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Why Apple’s 16GB iPhone might not be such a bad thing

September 3, 2015, 6:26 PM UTC
Apple Starts iPhone 6 Sales In Germany
A shopper ltries out the new Apple iPhone 6 at the Apple Store on the first day of sales of the new phone in Germany on September 19, 2014 in Berlin, Germany.
Photograph by Sean Gallup — Getty Images

Apple (AAPL) will stay the course and keep the entry-level version of its upcoming iPhone 6S and iPhone 6S Plus at 16GB, according to recent reports.

At the end of the day, is a paltry 13GB—the amount leftover after factoring in its operating system—enough for all of your apps, photos, videos, and music? For most, it’s not enough, while others consider it worth fighting over.

Last year two Miami residents filed a lawsuit against the company, alleging it misrepresented the amount of storage capacity available on its smartphones and tablets. Apple later responded asking that the suit be dismissed.

Tech critics, including yours truly, believe that 16GB smartphones should be banished from existence; replaced with a more spacious 32GB model at the same price.

However, with the impending release of iOS 9—which will likely accompany Apple’s latest wares—a 16GB iPhone might not be that bad after all. Here’s why.

At its developer conference in June, Apple introduced one of iOS 9’s new features called app thinning. Without getting into too much detail, app thinning helps developers create apps that take up less space on your iOS device by only installing essential information.

On-demand resources, a key part of app thinning, essentially slice an app into smaller pieces, separating the different components that make up an app. These components can include artwork, sound effects, or in-app assets only required in limited use cases. Using a game as an example, iOS 9 will download levels in the background as the user progresses, removing previous levels as storage space gets low. The end result is a much smaller app without sacrificing the user experience.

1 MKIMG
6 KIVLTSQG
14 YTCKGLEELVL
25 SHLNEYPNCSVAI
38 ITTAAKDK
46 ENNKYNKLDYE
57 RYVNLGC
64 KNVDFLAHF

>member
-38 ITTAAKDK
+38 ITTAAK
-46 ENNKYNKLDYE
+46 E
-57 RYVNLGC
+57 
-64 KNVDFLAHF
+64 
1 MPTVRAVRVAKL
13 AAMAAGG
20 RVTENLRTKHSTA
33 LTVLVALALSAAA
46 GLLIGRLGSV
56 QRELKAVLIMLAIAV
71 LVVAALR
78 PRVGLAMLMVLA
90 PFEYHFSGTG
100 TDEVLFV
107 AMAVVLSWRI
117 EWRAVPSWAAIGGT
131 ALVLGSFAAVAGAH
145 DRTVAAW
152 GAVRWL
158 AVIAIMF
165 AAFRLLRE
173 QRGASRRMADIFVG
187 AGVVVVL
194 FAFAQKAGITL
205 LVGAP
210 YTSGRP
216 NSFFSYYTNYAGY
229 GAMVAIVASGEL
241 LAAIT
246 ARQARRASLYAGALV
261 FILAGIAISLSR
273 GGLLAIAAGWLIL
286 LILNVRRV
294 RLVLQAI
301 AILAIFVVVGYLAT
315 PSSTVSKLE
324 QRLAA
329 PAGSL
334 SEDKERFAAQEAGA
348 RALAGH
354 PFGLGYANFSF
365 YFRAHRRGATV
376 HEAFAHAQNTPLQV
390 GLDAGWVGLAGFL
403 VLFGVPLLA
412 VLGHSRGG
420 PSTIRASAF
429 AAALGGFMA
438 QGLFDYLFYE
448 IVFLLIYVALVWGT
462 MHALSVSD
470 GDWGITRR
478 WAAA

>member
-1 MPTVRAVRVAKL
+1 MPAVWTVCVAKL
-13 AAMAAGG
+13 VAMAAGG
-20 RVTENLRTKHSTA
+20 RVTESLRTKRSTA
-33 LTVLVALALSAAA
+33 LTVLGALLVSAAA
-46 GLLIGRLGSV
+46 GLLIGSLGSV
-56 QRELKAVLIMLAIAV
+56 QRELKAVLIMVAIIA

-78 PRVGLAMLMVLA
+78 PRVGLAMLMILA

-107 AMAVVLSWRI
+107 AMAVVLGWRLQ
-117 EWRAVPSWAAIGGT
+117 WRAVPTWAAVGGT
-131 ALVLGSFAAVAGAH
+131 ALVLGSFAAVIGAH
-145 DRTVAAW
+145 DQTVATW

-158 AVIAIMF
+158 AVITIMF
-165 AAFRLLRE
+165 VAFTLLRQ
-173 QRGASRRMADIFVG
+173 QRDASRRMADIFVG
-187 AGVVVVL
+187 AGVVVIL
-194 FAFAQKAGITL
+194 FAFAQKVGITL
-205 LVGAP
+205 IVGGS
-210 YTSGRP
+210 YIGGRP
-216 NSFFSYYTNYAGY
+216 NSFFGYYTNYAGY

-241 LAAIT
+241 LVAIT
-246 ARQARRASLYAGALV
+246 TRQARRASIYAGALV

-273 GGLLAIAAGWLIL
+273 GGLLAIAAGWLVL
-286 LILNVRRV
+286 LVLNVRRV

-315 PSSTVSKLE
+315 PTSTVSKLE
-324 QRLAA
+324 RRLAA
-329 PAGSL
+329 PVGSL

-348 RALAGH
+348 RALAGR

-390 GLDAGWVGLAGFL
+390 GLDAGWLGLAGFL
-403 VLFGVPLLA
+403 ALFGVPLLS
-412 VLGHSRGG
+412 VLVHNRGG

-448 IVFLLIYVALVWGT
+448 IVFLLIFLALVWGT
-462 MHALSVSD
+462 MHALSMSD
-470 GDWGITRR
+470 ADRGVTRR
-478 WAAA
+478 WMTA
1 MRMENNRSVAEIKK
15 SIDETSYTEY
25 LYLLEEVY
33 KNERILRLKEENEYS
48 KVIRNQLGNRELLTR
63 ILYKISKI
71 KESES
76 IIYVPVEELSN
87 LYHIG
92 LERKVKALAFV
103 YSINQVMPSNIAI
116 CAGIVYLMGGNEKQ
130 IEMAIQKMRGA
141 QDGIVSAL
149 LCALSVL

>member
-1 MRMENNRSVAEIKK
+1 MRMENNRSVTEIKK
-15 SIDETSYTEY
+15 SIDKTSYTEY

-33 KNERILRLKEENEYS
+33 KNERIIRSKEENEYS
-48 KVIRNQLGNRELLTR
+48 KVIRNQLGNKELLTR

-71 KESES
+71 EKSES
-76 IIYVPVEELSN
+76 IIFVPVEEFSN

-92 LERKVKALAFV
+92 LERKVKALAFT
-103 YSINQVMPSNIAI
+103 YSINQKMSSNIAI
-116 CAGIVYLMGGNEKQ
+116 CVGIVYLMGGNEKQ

Outside of app thinning, which should help with storage issues, Apple’s iCloud Drive storage plans go a long way in helping free up space. Each iCloud account is given 5GB of free iCloud storage (a number it would be nice to see rise to 20GB). iCloud storage is where your device backups, photos, videos, and iCloud Drive documents are stored.

I use Apple’s iCloud Photo Library to store all 53,000 of my photos and videos. The library takes up 409GB of space on my computer’s hard drive, but a low 8.8GB on my iPhone thanks to the “optimize iPhone storage” setting in the iOS photos app. When enabled, iOS stores full-resolution photos and videos in your iCloud account, displaying lower-resolution versions for browsing. When you need the full photo or video, iOS downloads it on demand. The optimization gets more aggressive as the amount of storage on the device gets lower.

Granted I pay Apple $10 a month for 500GB of iCloud storage, but the upside is I no longer have to worry about offloading photos and videos to free up space on a regular basis on my 64GB iPhone.

If reports are correct and Apple sticks to its 16GB entry-level option, at least the company isn’t simply sitting idle while counting the added revenue derived from its cloud storage options. App thinning will help with app sizes, and Apple’s cloud solutions are geared towards freeing up space, as you need it.

Either way, Apple ends up with more of your money.

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